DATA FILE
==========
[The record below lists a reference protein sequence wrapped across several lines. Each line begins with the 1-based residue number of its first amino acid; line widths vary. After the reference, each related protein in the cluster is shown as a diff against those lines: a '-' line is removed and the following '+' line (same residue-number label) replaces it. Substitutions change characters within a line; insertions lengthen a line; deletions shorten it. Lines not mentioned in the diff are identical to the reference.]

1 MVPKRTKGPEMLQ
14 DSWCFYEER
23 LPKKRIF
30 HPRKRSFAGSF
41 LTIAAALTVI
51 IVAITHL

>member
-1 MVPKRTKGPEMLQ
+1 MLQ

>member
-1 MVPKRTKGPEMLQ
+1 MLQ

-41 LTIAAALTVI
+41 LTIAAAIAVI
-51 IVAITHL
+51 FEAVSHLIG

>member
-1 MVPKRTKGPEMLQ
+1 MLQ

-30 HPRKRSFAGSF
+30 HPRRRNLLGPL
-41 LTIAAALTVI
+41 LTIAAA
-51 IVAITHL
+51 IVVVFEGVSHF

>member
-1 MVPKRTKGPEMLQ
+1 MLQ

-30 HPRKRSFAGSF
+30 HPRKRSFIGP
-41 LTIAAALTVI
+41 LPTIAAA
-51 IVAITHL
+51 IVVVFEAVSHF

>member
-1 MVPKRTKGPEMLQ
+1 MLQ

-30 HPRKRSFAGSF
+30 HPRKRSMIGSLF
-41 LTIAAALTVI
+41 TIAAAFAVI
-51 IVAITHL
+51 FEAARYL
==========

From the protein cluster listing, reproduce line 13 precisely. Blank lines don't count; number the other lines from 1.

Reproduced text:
+1 MLQ